As pretty as a princess and bright as happily ever after, Gerald Gutierrez’s revival of “Once Upon a Mattress” still can’t quite turn a pumpkin into a coach. A pleasant though unexceptional musical comedy in 1959 — and the description still holds — “Mattress” is best remembered for helping introduce a young Carol Burnett to the world, and while it won’t work similar magic for the miscast (however likable) Sarah Jessica Parker, it is not the grim fairy tale that rumor and pre-opening gossip items have described.
Staged in the visually vibrant, slightly cartoonish style of last season’s “A Funny Thing Happened on the Way to the Forum,” the new “Mattress” all too soon shows itself to be the lumpier of the two. A book that’s not quite sharp enough, lyrics that only occasionally rise to the level of wit in “Forum” and music that few will remember after a good night’s sleep, “Mattress” is grade-B stuffing even under the best of circumstances.
And, alas and alack (as one character sings), this revival is hardly the best of circumstances. Gutierrez, who’s directed two of Broadway’s finest play revivals in as many seasons (“A Delicate Balance,” “The Heiress”) and memorably resurrected the Frank Loesser musical “The Most Happy Fella” in 1992, seems oddly constricted here. Much of the action is confined to one-third of the stage, the comedy doesn’t always generate the laughs it should and little is made of secondary characters that, truth be told, have little intrinsic value anyway. And that’s not to mention a second act that veers too long from both the princess character and her central storyline, the musical’s sole reason for being.
None of which is to say that the production lacks all charm, or that the musical itself is anything less than a sweet-tempered diversion. Audiences might not find the enchantment they’re seeking (neither will the box office), but few will leave the theater grumpier than when they came in.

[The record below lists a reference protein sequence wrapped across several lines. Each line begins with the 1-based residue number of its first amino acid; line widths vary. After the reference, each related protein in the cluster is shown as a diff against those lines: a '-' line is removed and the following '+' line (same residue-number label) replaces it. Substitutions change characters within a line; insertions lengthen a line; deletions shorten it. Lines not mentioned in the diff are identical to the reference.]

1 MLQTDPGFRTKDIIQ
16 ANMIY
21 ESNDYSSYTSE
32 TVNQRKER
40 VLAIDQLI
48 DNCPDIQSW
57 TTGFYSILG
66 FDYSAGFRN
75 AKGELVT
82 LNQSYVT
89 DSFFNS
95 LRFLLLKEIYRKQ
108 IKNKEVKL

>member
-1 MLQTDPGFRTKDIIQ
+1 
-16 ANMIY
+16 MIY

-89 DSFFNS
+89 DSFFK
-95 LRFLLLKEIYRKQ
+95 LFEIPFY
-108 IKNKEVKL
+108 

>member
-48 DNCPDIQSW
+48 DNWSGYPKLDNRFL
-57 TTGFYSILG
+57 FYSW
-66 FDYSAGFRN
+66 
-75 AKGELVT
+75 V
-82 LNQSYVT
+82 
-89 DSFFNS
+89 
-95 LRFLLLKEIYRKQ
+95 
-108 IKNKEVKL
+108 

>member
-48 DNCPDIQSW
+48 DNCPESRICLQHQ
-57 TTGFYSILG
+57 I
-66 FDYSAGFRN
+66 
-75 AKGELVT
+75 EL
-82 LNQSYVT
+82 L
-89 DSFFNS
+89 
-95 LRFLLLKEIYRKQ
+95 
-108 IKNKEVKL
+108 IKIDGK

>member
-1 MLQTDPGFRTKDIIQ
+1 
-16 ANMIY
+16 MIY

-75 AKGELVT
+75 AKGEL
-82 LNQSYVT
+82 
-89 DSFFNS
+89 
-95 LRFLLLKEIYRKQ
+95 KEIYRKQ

Based on the Hans Christian Andersen story “The Princess and the Pea,” “Mattress” spins the tale of a medieval kingdom’s search for a proper princess to marry the hapless Prince Dauntless (David Aaron Baker). Everyone, from the knights and ladies who can’t wed until the Prince is married off, to the henpecked King Sextimus (Heath Lamberts), wants to see the lonely prince engaged. Everyone, that is, except the domineering Queen Aggravain (Mary Lou Rosato in the standout performance), more shrew than Disney villainess but unwilling to cut the royal apron strings nonetheless.
Enter Winnifred the Woebegone (Parker), princess of the far-off swampland Farfelot brought to the castle by Sir Harry (Lewis Cleale). Harry has no time to waste in seeing the Prince married, since his own lady in waiting (Jane Krakowski) is waiting for a little bundle of joy.
Making her entrance looking like a drowned rat — she swam the moat — Winnifred, or Fred to her friends, is altogether too common for the Queen’s taste. “Blood will tell,” spits the Queen, “and yours doesn’t tell quite enough.” The Prince, however, falls immediately in love.
But the Princess must first pass a test proving she’s the real deal: Unbeknownst to her, the Queen has placed the smallest pea in the kingdom under a tower of mattresses 20-high. Falling asleep atop the pile would prove that Winnifred isn’t delicate enough to be a true Princess.